In honor of our new Cardboard Weaponry, let’s take a trip back in time and across the globe to explore the story behind one of our most culturally significant creations: the katana.
Say hello to feudal Japan, circa 1400. The katana first appeared around this time in the Muromachi Period, and acted as the next version of the more basic tachi sword. The difference between the two began as a pretty nominal one, because some samurai prefered to carry their swords with the sharp edge facing up instead of down. Thanks to these early trendsetters, the nature of Japanese combat took a giant step forward. That simple change, which makes it easier and faster for warriors to pull out their weapons, marked the beginning of the katana’s path through history.
Swordsmiths caught on to the movement and started to design their weapons with the new style in mind. The katana’s most distinguishing characteristics are the way that it is worn (in that efficient edge-up fashion) and the placement of the maker’s signature. Because samurai carried their katanas upside-down in comparison to tachi swords, swordsmiths also switched the placement of their signatures to the opposite side of the blade so that their names would remain visible on the outside of the katana. This is probably the best way to tell what kind of sword you are looking at, since the carry method can be a bit unclear when it’s not strapped onto someone’s back.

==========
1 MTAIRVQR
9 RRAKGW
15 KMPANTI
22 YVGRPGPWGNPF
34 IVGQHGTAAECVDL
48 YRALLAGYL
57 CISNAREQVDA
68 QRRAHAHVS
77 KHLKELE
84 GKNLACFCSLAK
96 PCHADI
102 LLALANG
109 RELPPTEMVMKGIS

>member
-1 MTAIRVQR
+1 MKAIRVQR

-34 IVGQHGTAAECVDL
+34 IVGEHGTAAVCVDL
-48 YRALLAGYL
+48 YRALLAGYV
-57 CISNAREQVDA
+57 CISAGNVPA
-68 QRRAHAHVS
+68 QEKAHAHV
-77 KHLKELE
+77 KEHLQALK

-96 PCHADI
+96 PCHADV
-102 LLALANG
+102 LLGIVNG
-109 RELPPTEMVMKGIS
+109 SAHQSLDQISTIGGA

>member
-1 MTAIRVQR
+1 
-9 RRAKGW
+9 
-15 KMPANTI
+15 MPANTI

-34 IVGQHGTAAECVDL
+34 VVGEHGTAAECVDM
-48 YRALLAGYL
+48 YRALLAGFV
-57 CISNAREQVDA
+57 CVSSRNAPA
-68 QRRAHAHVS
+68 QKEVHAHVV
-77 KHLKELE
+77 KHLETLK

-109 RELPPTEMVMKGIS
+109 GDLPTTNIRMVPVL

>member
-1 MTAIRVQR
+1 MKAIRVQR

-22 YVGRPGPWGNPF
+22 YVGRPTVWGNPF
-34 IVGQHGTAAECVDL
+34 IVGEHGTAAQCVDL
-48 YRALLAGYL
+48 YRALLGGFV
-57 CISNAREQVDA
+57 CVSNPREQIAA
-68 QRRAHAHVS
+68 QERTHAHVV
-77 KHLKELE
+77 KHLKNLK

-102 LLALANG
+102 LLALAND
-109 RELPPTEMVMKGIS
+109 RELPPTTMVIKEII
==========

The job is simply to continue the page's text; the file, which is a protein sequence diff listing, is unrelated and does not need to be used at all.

Now, time for a real kicker: traditional katanas are not made of cardboard! Shocking, I know. Unlike our version, which is pretty fierce in its own right, true katanas are so strong because they are built from a Japanese super-steel called tamahagane. Unfortunately, Cardboard Safari didn’t quite have the resources to replicate that intense process. But hey, ours is much safer to keep in the house.